Undue influence is the most common form of cause of action when instituting a will contest litigation.  In New Jersey, the settled case law emanates from Haynes v. First National State Bank, 87 N.J. 163 (1981) wherein undue influence is defined as “mental, moral or physical” exertion which has destroyed the “free agency of the testator” by preventing the testator from following the dictates of his own mind and will and accepting instead the domination and influence of another.  Yet, the Court stated that it is generally presumed that "the testator was of sound mind and competent when he executed the will."

To establish by presumption that undue influence exists, a contestant must show the existence of a confidential relationship between the testator and the person alleged to have exerted the undue influence and suspicious circumstances as to the will.  In re Will of Landsman, 319 N.J. Super. 252 (App. Div. 1999).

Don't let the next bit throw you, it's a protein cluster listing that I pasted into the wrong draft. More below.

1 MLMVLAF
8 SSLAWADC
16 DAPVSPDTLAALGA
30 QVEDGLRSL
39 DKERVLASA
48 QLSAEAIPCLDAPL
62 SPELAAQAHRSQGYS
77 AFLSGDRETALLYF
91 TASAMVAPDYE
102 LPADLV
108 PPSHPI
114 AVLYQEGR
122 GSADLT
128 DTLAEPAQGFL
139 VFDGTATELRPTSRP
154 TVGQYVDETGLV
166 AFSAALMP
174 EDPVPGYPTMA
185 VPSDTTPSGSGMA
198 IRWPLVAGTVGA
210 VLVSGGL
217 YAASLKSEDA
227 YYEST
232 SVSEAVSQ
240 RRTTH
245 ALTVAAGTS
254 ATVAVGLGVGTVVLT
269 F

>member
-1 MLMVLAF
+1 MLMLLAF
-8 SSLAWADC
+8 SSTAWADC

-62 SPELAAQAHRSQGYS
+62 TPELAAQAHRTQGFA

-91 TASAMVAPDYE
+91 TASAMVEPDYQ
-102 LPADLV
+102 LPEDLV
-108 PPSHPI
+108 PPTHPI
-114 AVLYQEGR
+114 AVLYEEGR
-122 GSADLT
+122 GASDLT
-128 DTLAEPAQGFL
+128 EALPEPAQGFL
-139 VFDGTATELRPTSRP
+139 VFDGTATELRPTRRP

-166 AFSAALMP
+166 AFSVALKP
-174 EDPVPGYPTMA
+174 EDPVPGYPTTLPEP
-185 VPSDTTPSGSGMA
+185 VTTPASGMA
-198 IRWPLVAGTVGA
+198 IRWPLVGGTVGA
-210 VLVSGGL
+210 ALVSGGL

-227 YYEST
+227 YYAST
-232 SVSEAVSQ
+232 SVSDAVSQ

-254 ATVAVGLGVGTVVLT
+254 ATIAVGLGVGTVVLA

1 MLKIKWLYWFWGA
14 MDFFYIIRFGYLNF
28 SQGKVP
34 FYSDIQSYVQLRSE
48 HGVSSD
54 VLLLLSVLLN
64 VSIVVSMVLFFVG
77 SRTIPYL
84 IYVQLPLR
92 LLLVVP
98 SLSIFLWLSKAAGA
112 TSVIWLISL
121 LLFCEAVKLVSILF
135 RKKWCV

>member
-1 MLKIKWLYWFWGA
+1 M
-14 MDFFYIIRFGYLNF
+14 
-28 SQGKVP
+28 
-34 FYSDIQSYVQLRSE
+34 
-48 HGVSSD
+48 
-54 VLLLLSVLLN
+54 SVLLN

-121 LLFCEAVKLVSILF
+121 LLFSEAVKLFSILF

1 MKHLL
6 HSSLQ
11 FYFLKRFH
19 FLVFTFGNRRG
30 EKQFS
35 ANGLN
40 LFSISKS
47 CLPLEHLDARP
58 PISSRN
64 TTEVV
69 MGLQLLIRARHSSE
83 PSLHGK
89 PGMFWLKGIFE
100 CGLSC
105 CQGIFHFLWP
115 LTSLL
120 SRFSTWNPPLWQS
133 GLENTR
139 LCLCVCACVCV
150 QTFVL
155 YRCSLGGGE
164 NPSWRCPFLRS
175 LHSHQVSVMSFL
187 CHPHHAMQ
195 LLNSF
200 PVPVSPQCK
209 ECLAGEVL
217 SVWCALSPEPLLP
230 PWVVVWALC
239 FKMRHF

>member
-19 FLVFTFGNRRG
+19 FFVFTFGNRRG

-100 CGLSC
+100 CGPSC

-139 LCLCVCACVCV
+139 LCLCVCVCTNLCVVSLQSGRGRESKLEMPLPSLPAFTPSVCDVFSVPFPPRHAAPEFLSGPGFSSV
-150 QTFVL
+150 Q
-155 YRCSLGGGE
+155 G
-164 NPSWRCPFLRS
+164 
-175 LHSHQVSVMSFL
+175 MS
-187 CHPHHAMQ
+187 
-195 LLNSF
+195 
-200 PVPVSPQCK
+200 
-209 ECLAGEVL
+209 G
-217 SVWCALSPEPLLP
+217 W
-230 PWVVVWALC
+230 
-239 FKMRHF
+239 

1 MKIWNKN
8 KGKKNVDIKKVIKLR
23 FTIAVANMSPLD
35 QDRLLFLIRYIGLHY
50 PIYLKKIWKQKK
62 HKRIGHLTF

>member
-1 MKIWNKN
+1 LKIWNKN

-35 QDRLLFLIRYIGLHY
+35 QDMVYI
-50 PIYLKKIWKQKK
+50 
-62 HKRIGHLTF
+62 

A confidential relationship "includes not only all cases of technical, legal, fiduciary relationship, such as guardian and ward, principal and agent, trustee and cestui que trust, but all cases where trust and confidential actually exist."  Pascale v. Pascale, 113 N.J. 20. A confidential relationship can be held by an attorney, doctor, nurse, business partner, etc.

Suspicious circumstances may exist, for example, where the testator is mentally weak or where the will provisions are unnatural.   In re Estate of Lehner, 70 N.J. 434 (1976).

A contestant may allege that a testator failed to have sufficient mental capacity to execute a valid will.  As to mental capacity to make a will, a testator has sufficient capacity if he understands the general nature of the business in which he is engaged and the particular distribution he is effecting, recollects the property of which he means to dispose and the persons who naturally are the objects of his bounty and comprehends the interrelation of those factors.  In re Blake's Will, 37 N.J. Super. 70 (App. Div. 1955).

Many people are under the mistaken impression that, as a child of the testator, they are automatically entitled to receive under his or her will.  However, in fact, a decedent is not required to convey his estate to his offspring and may pass same to anyone he or she chooses.  A testator of full age and sound mind has the right to dispose of his property by will or deed as he sees fit. Casternovia v. Casternovia, 82 N.J. Super. 251.